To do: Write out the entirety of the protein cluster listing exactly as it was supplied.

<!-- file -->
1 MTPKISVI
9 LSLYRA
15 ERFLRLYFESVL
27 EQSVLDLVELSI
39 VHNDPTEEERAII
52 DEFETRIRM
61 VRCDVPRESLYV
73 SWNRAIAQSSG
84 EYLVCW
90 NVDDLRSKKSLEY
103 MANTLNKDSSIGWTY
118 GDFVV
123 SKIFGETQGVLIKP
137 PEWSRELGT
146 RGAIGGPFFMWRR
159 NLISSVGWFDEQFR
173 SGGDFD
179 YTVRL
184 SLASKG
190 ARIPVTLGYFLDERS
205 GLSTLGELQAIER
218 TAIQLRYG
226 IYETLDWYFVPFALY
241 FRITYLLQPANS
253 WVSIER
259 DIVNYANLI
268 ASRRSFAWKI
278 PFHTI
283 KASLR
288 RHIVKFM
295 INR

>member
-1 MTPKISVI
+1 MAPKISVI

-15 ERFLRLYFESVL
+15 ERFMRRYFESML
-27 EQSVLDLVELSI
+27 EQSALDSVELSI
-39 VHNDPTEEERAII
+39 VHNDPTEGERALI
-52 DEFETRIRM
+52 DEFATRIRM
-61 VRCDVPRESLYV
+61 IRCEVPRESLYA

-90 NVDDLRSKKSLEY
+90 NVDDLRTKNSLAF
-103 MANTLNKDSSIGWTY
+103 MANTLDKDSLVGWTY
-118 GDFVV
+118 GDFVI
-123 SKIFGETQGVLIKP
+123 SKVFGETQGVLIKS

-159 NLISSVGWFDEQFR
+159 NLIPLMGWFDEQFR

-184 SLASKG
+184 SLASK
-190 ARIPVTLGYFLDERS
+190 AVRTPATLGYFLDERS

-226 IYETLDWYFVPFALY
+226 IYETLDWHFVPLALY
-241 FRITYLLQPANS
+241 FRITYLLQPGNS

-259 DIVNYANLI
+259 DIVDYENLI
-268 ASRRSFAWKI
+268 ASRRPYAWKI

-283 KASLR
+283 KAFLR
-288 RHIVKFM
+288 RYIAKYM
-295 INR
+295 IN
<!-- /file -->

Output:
1 MTPKISVI
9 LSLYRA
15 ERFLRLYFESVL
27 EQSVLDLVELSI
39 VHNDPTEEERAII
52 DEFETRIRM
61 VRCDVPRESLYV
73 SWNRAIAQSSG
84 EYLVCW
90 NVDDLRSKKSLEY
103 MANTLNKDSSIGWTY
118 GDFVV
123 SKIFGETQGVLIKP
137 PEWSRELGT
146 RGAIGGPFFMWRR
159 NLISSVGWFDEQFR
173 SGGDFD
179 YTVRL
184 SLASKG
190 ARIPVTLGYFLDERS
205 GLSTLGELQAIER
218 TAIQLRYG
226 IYETLDWYFVPFALY
241 FRITYLLQPANS
253 WVSIER
259 DIVNYANLI
268 ASRRSFAWKI
278 PFHTI
283 KASLR
288 RHIVKFM
295 INR

>member
-1 MTPKISVI
+1 MAPKISVI

-15 ERFLRLYFESVL
+15 ERFMRRYFESML
-27 EQSVLDLVELSI
+27 EQSALDSVELSI
-39 VHNDPTEEERAII
+39 VHNDPTEGERALI
-52 DEFETRIRM
+52 DEFATRIRM
-61 VRCDVPRESLYV
+61 IRCEVPRESLYA

-90 NVDDLRSKKSLEY
+90 NVDDLRTKNSLAF
-103 MANTLNKDSSIGWTY
+103 MANTLDKDSLVGWTY
-118 GDFVV
+118 GDFVI
-123 SKIFGETQGVLIKP
+123 SKVFGETQGVLIKS

-159 NLISSVGWFDEQFR
+159 NLIPLMGWFDEQFR

-184 SLASKG
+184 SLASK
-190 ARIPVTLGYFLDERS
+190 AVRTPATLGYFLDERS

-226 IYETLDWYFVPFALY
+226 IYETLDWHFVPLALY
-241 FRITYLLQPANS
+241 FRITYLLQPGNS

-259 DIVNYANLI
+259 DIVDYENLI
-268 ASRRSFAWKI
+268 ASRRPYAWKI

-283 KASLR
+283 KAFLR
-288 RHIVKFM
+288 RYIAKYM
-295 INR
+295 IN